Month: December 2015

Wild Food Foraging In Semi-Urban Area

20151228_103959Yes! Wild food still exists, even in today’s urbanized areas. There is a piece of land near where I live that is semi wild, there is a dirt road and some houses nearby but there is also a lot of forest and small animals. In fact sometimes I will be quietly sitting meditating when all of a sudden a little buck will come bounding past and scare me half to death! One day I was walking and I saw these small red berries. Now I will advise you to never eat food you don’t know but I have always been a bit stupid when it comes to risk taking and I took a berry and ate it. As you can see, I am still alive and the berry was delicious! Since then, I eat a few berries whenever I walk past that area. I will try to find out the name of this plant and update the article when I do.

Wild food foraging is immensely satisfying. There is something about finding little edible treats in nature that is so much fun. And of course it is organic too! Not only organic, but the plant’s genetic material is superb as it has been self-propagating for who knows how long. Many of our current food plants can’t boast that same feat – try growing your store bought tomato seeds past 2 or 3 generations and you will see what I mean.

I plan on creating an organic seed bank and taking a percentage and sowing it in the wild. My aim is to try and increase the amount of “wild food” in areas like these and see how these plants fare. If the experiment goes well, more “food forests” can be created, growing on their own as Nature intended. I think that destitute and homeless people should at least be able to forage for food. Living off Nature is essential to feeling safe and secure in this world when you have absolutely nothing to call your own.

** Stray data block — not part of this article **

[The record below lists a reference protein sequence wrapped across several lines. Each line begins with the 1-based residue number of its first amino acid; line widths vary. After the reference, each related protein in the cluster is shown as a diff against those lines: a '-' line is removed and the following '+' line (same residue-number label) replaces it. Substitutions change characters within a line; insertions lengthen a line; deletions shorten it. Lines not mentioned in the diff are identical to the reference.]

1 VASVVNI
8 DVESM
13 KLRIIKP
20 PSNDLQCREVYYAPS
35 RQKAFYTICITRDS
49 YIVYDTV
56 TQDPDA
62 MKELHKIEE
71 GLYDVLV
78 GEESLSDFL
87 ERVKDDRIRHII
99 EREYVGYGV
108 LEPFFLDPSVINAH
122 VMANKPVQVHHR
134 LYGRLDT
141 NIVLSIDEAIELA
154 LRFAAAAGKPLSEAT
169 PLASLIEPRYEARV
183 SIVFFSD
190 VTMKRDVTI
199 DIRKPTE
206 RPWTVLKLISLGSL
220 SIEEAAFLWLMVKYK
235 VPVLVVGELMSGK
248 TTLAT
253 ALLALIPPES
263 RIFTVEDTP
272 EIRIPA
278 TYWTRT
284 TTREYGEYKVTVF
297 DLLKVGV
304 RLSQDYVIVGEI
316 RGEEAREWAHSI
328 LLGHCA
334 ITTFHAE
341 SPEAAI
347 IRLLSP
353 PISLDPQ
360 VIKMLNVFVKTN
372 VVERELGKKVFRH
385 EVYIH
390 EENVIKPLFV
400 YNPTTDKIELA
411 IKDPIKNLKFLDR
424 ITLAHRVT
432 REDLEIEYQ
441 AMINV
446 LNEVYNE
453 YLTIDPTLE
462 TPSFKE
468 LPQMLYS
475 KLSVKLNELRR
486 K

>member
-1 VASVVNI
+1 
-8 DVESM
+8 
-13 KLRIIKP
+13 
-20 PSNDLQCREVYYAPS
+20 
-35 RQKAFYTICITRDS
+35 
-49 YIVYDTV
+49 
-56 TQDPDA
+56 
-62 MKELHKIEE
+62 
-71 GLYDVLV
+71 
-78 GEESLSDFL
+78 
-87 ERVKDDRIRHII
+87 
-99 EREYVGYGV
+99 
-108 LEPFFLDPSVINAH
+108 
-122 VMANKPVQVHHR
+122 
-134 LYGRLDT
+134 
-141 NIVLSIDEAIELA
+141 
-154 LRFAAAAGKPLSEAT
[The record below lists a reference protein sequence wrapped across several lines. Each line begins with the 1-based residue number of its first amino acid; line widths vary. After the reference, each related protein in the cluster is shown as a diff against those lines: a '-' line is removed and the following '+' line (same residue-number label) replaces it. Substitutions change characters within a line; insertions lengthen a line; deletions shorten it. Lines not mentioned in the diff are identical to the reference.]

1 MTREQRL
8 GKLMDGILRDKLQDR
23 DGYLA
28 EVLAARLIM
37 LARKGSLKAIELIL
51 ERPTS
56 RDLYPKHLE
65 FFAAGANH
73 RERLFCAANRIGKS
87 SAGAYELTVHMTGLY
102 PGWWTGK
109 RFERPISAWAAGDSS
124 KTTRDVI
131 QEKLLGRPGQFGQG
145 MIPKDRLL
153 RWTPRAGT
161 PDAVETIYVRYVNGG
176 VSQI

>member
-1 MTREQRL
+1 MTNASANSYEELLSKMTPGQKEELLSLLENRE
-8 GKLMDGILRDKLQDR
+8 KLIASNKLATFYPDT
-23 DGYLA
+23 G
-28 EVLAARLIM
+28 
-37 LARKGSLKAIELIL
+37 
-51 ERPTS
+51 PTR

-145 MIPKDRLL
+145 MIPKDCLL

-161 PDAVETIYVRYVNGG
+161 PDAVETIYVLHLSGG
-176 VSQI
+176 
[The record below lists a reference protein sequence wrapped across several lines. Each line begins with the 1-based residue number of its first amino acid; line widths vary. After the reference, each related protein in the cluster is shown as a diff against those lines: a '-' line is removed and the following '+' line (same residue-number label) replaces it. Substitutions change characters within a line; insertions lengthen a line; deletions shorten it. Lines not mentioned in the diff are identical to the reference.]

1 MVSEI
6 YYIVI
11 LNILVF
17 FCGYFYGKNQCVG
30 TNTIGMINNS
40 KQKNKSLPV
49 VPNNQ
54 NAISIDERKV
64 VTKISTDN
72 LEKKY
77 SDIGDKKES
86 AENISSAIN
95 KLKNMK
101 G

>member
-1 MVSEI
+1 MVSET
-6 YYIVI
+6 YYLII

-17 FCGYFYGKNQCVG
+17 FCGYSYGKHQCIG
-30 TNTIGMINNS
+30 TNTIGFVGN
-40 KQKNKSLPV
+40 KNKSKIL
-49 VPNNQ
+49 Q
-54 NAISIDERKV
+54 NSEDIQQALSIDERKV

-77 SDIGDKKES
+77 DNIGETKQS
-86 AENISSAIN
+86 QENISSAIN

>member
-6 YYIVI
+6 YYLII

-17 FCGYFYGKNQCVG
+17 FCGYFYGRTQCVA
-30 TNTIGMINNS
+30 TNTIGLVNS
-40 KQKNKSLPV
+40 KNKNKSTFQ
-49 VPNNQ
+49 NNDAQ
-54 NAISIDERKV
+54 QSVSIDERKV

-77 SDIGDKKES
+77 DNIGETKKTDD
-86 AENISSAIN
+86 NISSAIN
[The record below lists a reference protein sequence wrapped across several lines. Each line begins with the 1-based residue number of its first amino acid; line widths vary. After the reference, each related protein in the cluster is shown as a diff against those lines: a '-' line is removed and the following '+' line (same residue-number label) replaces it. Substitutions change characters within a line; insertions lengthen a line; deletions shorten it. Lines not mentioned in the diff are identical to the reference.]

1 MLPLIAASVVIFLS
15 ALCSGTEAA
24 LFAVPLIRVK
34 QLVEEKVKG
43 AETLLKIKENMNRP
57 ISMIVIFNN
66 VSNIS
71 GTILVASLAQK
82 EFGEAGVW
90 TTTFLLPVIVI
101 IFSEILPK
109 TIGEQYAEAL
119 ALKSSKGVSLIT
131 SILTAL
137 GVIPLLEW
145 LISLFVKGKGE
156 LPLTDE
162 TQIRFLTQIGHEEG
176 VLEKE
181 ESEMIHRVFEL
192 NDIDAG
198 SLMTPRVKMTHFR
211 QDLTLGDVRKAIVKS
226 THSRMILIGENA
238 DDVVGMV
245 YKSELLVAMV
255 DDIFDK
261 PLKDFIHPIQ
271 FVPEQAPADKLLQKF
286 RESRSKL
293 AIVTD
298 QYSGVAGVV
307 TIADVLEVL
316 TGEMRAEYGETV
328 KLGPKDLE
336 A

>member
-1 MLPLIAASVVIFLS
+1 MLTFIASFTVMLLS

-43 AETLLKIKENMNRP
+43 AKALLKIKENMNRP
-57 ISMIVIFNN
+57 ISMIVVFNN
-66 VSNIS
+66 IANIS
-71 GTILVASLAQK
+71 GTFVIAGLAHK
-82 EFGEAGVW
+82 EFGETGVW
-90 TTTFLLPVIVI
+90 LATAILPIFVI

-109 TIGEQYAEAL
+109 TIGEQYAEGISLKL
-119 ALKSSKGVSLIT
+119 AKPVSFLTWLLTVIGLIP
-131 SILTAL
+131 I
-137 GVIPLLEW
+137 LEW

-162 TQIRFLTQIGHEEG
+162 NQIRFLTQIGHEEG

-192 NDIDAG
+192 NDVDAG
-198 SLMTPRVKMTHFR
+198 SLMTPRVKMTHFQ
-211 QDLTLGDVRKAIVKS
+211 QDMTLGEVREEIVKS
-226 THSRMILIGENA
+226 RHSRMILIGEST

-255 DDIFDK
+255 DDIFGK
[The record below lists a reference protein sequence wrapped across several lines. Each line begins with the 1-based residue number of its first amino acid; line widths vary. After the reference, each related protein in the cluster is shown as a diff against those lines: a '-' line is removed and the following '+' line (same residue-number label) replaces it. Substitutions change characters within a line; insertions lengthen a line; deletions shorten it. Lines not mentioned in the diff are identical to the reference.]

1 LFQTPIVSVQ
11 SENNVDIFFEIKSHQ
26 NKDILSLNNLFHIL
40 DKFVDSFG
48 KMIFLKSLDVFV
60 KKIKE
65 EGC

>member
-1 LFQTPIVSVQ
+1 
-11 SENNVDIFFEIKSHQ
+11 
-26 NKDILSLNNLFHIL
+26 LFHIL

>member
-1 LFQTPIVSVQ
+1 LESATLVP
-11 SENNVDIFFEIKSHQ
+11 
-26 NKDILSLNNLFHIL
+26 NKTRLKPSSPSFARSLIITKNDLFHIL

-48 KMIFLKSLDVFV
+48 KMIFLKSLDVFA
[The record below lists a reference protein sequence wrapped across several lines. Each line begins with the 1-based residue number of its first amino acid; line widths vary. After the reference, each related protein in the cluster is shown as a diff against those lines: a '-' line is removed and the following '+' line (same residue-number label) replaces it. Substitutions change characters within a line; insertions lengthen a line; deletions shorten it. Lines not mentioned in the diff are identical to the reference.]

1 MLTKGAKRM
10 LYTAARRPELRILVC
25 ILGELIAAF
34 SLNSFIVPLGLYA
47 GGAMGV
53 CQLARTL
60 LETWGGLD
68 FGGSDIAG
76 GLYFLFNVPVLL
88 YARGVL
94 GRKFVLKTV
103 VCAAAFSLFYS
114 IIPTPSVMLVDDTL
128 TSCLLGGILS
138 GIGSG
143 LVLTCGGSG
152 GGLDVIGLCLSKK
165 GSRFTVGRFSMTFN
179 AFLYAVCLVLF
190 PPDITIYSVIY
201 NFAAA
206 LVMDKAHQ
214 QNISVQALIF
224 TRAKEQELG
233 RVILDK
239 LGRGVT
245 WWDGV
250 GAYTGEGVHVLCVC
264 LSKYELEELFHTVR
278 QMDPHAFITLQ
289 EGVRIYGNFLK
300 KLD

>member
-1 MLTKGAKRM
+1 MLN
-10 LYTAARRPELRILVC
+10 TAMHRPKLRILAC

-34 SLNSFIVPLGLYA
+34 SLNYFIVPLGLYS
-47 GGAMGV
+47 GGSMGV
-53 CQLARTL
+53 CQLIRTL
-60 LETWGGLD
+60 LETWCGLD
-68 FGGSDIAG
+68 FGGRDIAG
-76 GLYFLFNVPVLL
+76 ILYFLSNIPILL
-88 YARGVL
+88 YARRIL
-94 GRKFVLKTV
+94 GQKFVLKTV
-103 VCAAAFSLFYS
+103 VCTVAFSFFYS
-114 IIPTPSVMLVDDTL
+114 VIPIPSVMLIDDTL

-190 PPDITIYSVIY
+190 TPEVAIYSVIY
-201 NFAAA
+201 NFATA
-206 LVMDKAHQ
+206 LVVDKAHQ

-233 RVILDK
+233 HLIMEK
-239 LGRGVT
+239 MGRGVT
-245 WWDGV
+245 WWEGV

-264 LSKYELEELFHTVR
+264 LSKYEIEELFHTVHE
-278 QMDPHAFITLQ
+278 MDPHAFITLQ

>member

How Much Water Does Oregano Really Need?

In this article I will compare two sets of leaves, one set was grown during a time when the plant’s soil frequently went dry, and the other set was grown when the soil hardly went dry and remained relatively moist.

I frequently research information about herbs, particularly their light and water requirements, because I want them to grow optimally. Not only for the highest yield possible, but also because I save seed and to get the best seed you need strong healthy plants. There is a plethora of information out there – much of it conflicting advice. Many websites said that oregano liked to go a bit dry, that it enhanced the flavour of the herb, and that most herbs don’t like to be overwatered. Overwatering is quite dangerous, more dangerous than underwatering, and is actually the most common cause of death in potted plants. This is why many websites say let the top of the soil dry out before watering again, because they know many people overwater. Overwatering is more dangerous than its opposite because plants can store water for those dry spells that occur in nature, but if their roots are constantly waterlogged the roots will die and the plant will struggle.